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Pharma Industry Associations Air Their Concerns Following Rejection of Brexit Deal
Posted on January 23rd, 2019 by admin in Pharma R&D
There has always been a special relationship between the United States and the United Kingdom that gives the two nations a unique connection. Unfortunately, lately, the two have also shared quite a bit of upheaval and uncertainty in their respective governments. America is currently enduring its longest-ever government shutdown, while the UK continues wrestling with the chaos of Brexit. As we discussed in an earlier post, the US shutdown is having an impact on drug approvals and patient safety. But is Brexit also causing trouble in pharma-land?
That’s a big yes.
The latest drama with Brexit came on January 15, when the UK parliament soundly rejected prime minister Theresa May’s proposed Brexit withdrawal agreement in a vote of 432-202. Now, with the UK’s planned departure from the EU coming up on March 30, there are rising fears of what it could mean for the UK to exit with no deal in place.
Following the vote, the European Federation of Pharmaceutical Industries and Associations (EFPIA) wasted no time in making their concerns known:
“Now is the time for policy makers in the UK and the EU to put politics aside and put measures in place to prevent patients being harmed by the consequences of Brexit. In particular from disruption to the supply of medicines including from transport delays at the border and where the development, manufacture, packaging, safety testing and regulation of the medicine no longer benefits from mutual recognition,” said EFPIA Director General Nathalie Moll in a statement.
The statement included a list of actions that the EFPIA want negotiators to take to protect patients, including introducing measures to recognize UK-based testing, measures to ensure continued UK participation in data-sharing platforms that protect health and medicine safety, the temporary exception of medicines and clinical trial materials from new customs and border checks, and enabling regulatory checks to be completed away from the physical border, among others.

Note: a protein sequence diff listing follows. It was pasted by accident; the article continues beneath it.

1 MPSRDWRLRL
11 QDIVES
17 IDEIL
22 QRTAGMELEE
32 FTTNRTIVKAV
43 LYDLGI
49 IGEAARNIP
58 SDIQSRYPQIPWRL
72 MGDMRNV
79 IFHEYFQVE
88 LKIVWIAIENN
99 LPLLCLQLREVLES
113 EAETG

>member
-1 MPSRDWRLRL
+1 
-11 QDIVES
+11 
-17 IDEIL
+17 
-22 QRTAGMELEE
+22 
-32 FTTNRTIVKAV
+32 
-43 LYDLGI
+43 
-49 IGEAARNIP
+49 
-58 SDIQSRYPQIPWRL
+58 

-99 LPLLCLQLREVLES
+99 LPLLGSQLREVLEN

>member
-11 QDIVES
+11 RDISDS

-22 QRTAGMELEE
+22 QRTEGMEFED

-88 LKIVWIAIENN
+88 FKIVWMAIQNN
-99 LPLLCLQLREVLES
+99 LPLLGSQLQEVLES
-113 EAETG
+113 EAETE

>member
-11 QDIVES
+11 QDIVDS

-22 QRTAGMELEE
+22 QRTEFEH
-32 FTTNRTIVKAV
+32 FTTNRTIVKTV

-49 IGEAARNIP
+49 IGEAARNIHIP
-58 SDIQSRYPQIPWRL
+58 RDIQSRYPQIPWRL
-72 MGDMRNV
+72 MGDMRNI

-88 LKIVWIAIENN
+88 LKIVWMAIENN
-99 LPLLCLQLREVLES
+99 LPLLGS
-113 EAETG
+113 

Mike Thompson, chief executive of the Association of the British Pharmaceutical Industry (ABPI), also quickly released a statement following the vote, saying “The focus of pharmaceutical companies is on making sure that medicines and vaccines get to patients whatever the Brexit outcome. This includes stockpiling and duplicating manufacturing processes here and in Europe.”
Though he said ABPI is working with the government on no deal planning, he emphasized what a challenge ‘no deal’ would present: “With time running out we hope Parliament will come together and quickly find a solution to the stalemate and reassure patients that medicines will not be disrupted come March 2019.”
That is a sentiment widely shared by all, but what will happen next is uncertain. Pharmaceutical companies need to start planning now for all possible scenarios.
As a professional with over 14 years of experience in strategy development and partnership management across a variety of industries, Nicki’s latest role as a Senior Manager, Segment Marketing at Elsevier applies her skills to the area of drug discovery and development in the Pharma and Biotech industry. In this capacity she is focused on understanding biopharmaceutical R&D challenges and turning them into opportunity to further Elsevier’s ability to serve industry executives and the professionals who innovate in the drug discovery and development space. Prior to joining Elsevier, Nicki held senior alliance and strategy roles in the Legal, Tax & Accounting, Life Sciences and Cyber Security industries.
Nicki resides in New York City and holds a BA in English Literature and Mandarin Chinese from Carleton College in Northfield, MN.
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